Australian researchers who have been working on 3D-printed “mini hearts” to repair damage from cardiovascular disease are refocusing their efforts to help address the immediate threat of COVID-19 to patients with underlying heart disease.
A team at the University of Technology Sydney (UTS) led by bioengineer Dr Carmine Gentile has developed a new technology to generate personalised bioinks made of patient’s own stem cell-derived heart cells as “mini hearts”. These are then used to 3D bioprint cardiac tissues to repair areas of dead tissue in patients with a failing heart.
The scientists now hope these mini hearts will help to understand why COVID-19 patients with heart disease have seven-fold higher mortality compared to other COVID-19 patients. This may provide a platform to test therapies for use in heart disease patients exposed to the potentially deadly coronavirus.
“Together with other colleagues and experts we are seeking to identify what the effects of COVID-19 are on the heart,” Dr Gentile says.
“We have the tools to study how the heart behaves – we can 3D bioprint heart tissues that mimic living heart tissues and use them in a tube to test the effects of drugs and other agents, including viruses.”
Patients who already suffer from cardiovascular disease are known to face a higher chance of dying compared to other patients exposed to the virus.
The current understanding is that the primary site of infection for COVID-19 is the lungs, but the virus can affect other parts of the body, including the heart.
One question is whether COVID-19 is having a direct impact on the heart via the ACE-2 protein, which is considered to be the cellular entry path in the lungs but which is also found in the heart. Alternatively, the virus could be having an indirect impact on the heart due to a systemic inflammatory response.
Our hope is we may be able to identify the mechanisms and help others to develop new therapies
Dr Carmine Gentile
“It is thought that the inflammatory response from the lungs could reach the heart of COVID-19 patients, leading to a deadly effect in the heart,” Dr Gentile says of its impact on cardiovascular disease patients.
“Our hope is we may be able to identify the mechanisms and help others to develop new therapies or even prevent this occurring.”
Dr Gentile leads the Cardiovascular Regeneration Group at UTS, a multidisciplinary team including experts in cardiovascular biology, bioengineering and biomaterials, along with clinicians such as cardiologists and cardiothoracic surgeons, who are seeking to better deliver personalised therapies for patients suffering heart failure.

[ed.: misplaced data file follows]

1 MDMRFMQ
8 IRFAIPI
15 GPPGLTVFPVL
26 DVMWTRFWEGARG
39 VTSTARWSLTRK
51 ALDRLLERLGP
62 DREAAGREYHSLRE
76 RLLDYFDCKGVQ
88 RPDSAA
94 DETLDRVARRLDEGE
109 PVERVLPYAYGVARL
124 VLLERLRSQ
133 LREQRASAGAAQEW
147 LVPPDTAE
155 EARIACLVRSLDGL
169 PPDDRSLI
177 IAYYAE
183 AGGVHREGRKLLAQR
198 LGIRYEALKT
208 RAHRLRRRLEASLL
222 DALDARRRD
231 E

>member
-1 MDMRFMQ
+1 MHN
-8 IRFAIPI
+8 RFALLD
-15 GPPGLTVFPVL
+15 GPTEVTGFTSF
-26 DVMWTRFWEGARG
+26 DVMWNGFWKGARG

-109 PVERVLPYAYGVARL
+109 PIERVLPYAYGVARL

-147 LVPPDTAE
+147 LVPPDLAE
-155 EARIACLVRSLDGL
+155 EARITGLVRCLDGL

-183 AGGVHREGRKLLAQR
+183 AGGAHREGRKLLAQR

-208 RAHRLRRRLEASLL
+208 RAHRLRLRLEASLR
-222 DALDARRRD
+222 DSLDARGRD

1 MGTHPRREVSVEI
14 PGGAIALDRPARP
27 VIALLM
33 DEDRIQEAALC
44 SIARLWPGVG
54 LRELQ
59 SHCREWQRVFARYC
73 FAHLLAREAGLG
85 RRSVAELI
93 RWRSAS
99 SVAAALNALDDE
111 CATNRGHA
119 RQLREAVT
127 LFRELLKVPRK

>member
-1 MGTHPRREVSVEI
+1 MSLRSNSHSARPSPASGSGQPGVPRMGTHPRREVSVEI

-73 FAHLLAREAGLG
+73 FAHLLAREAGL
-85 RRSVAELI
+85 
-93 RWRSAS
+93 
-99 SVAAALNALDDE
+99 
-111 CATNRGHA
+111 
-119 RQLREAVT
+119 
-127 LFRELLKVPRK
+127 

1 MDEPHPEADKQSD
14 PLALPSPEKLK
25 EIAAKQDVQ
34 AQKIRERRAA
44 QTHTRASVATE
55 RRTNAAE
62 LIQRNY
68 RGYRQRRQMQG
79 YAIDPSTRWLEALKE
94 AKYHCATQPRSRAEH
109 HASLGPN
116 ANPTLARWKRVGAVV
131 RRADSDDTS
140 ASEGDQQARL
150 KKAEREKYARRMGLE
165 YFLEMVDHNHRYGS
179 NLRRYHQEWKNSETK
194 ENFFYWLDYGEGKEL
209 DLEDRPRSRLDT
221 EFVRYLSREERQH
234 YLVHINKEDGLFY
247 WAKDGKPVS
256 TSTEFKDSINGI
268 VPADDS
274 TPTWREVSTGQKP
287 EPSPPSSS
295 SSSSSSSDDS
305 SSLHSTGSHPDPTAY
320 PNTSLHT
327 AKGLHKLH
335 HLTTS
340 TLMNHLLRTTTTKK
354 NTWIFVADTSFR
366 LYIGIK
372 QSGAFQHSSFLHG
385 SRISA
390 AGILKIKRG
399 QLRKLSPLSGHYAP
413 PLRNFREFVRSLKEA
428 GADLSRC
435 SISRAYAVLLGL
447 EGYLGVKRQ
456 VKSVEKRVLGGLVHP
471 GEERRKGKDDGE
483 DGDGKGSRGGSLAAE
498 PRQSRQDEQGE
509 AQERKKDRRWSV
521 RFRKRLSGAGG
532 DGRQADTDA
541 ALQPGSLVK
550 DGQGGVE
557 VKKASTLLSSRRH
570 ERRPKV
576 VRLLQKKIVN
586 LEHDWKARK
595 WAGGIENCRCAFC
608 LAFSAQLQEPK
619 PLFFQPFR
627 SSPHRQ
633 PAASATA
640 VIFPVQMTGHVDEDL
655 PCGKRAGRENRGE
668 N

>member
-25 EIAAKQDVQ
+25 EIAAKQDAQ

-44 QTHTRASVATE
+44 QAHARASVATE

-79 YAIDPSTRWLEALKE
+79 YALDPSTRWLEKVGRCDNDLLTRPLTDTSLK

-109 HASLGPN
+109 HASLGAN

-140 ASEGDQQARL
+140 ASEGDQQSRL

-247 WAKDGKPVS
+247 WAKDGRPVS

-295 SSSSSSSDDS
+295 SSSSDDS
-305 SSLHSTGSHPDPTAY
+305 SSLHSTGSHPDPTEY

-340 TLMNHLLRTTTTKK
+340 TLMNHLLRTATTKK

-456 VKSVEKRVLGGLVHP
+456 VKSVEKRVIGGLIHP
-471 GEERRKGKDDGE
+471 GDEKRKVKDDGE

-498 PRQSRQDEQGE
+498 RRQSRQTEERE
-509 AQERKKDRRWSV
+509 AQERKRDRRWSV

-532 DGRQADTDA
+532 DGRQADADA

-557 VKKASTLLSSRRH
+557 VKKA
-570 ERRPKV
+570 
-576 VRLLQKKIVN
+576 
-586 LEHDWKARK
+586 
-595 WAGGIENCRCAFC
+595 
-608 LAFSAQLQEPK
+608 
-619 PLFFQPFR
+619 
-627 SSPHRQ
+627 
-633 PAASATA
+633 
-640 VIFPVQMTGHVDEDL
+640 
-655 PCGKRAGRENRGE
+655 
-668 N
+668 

Their 3D bioprinted, patient-specific cardiac patches are now in pre-clinical trials – required before they can be tested in humans – and are currently being used in the lab for drug testing to prevent side effects of drugs on patients’ hearts.
Heart failure is a frequent complication of heart disease, with inadequate blood supply resulting in the death of heart tissue in an affected area. Life-long drug therapy may be required as a result, and end-stage heart failure may mean a patient joins the waiting list for a heart transplant.
Stem cell therapy has been a recent area of investigation for the treatment of heart failure but faces hurdles such as a body rejecting cells from a donor.
Dr Gentile’s approach tries to replicate the natural development of heart tissue, as observed in embryos and babies, to create a complex but “friendlier” environment for cells that are sourced from the patient themselves.
This pathway to fully functional heart tissue involves bespoke “bioink” being 3D printed onto specialist “biopaper”, to form cardiac patches specific to each patient.
“The materials we are growing cells in, in bioprinted heart tissues, should match the features typical of the real heart,” Dr Gentile says.
In the first stage of the process, blood or skin cells are collected from the patient and reprogrammed to make stem cells. “From these stem cells we make the heart cells,” he explains. “With these heart cells we become the ‘Masterchefs’ of cardiovascular disease, mixing them together with other biocompatible components to create the bioink.”
Meanwhile, a computerised tomography (CT) scan provides a 3D image of the individual patient’s heart, and magnetic resonance imaging (MRI) reveals the details of the damage that needs patching.
At the 3D bioprinter, the information from the CT scan and MRI guides layer-on-layer deposits of the bioink onto the biopaper – a biocompatible gel, or hydrogel, that has features such as high water content to allow the cells to live and function properly.
The result is a three-dimensional patch of heart tissue specific to the patient and to the area of damage.
Dr Gentile hopes that, one day, the surgeon themselves may be able to independently 3D bioprint this tissue in the operating theatre.
For now, the next step is to quickly move to clinical trials of the cardiac patches. “Our main goals are to make sure these bioprinted heart tissues are safe and can improve the condition of a failing heart,” Dr Gentile says.
In the lab, mini hearts produced via the same process are already being used to test drug therapies. The team has used the technology to examine the toxic effects of doxorubicin, a drug that is used to treat breast cancer in women and leukaemia and lymphoma in children.
“The drug works to kill the cancer but it has a very high toxicity for the heart,” Dr Gentile explains. “We’ve been able to establish how this has been happening using the bioprinted mini hearts. Now we want to experiment how COVID-19 affects the heart, by using bioprinted mini hearts using a similar approach.”
So, an innovation aimed at preventing the death of many Australians from cardiovascular disease may well help save lives from a new and very different threat.